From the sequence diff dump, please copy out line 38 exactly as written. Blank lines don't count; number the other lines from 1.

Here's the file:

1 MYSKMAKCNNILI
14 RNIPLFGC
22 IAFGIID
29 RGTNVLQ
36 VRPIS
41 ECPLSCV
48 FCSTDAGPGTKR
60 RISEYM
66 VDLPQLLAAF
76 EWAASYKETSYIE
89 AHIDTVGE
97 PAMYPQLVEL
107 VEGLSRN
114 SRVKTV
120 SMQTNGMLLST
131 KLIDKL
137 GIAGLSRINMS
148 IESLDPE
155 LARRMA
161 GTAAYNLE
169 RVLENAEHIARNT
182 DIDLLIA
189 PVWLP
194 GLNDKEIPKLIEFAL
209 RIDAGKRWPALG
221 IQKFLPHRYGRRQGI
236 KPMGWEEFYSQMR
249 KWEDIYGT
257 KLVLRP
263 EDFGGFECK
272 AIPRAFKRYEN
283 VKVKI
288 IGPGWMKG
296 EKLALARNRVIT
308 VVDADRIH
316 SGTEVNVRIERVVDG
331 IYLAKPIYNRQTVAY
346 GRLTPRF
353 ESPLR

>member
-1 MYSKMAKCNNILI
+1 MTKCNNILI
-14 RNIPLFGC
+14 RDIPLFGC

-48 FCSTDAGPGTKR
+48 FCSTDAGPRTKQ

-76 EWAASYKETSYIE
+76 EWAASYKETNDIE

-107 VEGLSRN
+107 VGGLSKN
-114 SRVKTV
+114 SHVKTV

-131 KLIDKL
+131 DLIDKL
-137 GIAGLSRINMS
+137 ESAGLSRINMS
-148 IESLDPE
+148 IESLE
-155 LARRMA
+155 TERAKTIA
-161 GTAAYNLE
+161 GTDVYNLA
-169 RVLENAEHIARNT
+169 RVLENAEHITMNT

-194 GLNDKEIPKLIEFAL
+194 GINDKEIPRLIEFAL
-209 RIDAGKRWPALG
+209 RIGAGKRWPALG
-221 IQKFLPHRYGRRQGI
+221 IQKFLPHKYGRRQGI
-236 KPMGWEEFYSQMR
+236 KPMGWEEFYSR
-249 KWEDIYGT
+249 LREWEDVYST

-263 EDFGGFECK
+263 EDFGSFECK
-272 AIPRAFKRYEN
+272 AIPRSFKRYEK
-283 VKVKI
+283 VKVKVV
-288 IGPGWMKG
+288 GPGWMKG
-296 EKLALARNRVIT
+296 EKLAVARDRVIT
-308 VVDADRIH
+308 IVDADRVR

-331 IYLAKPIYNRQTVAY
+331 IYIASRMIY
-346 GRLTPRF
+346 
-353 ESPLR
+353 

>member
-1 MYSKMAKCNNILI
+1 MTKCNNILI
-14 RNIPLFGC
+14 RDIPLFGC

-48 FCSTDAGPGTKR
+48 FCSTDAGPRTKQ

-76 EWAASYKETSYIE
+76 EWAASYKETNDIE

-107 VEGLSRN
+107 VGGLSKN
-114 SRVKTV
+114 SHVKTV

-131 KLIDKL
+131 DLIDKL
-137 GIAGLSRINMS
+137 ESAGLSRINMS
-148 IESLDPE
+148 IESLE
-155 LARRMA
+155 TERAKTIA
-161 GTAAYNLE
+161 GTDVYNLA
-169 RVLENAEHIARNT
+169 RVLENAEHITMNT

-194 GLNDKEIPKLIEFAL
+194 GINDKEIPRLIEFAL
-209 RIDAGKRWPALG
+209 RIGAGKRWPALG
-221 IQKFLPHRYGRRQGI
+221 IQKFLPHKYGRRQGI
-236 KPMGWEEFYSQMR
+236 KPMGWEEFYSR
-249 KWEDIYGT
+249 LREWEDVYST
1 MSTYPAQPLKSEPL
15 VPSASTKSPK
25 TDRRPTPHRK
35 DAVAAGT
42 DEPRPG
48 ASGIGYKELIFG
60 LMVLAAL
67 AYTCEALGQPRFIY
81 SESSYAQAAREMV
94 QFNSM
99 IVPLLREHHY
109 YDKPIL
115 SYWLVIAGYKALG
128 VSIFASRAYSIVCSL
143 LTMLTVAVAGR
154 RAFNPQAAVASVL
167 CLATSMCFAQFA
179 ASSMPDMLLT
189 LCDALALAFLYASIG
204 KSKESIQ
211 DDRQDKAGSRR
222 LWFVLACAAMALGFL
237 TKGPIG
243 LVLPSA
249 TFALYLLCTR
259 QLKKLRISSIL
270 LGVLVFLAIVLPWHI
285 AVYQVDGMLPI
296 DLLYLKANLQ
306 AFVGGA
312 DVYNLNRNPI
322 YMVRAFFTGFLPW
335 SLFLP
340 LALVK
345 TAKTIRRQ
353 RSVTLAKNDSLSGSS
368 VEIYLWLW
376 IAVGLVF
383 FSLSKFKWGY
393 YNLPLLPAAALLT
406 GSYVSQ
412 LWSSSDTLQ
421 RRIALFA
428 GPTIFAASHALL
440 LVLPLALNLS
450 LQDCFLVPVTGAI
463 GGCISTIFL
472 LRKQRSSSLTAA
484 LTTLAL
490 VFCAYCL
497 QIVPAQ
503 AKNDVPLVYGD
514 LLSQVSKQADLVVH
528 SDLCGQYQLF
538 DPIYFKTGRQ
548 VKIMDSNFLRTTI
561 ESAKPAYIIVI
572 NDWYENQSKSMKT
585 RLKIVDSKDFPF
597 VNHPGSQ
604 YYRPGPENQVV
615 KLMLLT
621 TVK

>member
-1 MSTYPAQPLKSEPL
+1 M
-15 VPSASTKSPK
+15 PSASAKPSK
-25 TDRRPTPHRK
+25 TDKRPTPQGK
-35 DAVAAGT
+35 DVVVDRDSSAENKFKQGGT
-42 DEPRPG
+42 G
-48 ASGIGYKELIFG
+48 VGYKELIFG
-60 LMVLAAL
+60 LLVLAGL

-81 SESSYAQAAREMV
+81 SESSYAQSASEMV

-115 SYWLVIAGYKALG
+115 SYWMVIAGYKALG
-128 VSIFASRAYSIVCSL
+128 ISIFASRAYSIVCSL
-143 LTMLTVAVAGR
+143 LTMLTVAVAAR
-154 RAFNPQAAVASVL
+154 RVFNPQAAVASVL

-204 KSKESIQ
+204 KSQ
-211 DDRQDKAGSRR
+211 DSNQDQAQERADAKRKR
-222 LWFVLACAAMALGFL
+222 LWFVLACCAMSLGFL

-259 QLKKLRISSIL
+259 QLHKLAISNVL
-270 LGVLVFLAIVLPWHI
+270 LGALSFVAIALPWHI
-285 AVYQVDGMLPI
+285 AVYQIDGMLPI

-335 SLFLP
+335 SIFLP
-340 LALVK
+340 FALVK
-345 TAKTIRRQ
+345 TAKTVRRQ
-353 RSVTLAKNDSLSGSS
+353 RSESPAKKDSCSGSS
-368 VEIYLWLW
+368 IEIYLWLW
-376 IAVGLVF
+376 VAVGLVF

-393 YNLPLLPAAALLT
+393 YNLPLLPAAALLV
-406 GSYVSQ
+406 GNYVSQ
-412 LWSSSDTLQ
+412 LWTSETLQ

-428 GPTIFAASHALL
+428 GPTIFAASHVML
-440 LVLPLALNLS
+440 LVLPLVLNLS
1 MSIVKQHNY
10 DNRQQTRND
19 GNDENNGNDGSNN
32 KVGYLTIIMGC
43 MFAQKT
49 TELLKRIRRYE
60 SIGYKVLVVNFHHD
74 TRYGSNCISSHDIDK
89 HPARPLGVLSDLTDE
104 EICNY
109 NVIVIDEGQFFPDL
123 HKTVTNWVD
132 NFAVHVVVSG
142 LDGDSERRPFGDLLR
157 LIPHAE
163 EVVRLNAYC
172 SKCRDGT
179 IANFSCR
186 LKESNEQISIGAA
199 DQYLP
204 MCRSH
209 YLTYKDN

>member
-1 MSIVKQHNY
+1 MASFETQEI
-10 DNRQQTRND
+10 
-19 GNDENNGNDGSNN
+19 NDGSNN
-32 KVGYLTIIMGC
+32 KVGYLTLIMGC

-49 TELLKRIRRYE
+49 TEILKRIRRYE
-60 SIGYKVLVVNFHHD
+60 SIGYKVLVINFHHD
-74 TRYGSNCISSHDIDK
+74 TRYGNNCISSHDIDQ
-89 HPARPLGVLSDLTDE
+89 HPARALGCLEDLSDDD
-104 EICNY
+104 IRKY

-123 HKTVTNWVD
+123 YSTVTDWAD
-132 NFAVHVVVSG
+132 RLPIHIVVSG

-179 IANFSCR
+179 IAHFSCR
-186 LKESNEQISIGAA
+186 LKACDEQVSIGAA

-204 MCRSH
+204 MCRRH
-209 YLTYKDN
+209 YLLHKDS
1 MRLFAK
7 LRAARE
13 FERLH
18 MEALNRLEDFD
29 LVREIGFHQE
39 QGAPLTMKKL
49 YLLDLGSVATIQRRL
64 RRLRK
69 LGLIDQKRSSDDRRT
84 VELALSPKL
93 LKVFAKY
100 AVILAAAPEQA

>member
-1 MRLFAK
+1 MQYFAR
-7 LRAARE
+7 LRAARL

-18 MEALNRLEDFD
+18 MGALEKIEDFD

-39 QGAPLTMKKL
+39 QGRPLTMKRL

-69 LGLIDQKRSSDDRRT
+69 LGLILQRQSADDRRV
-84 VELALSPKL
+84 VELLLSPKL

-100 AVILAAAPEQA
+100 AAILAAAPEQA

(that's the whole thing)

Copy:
346 GRLTPRF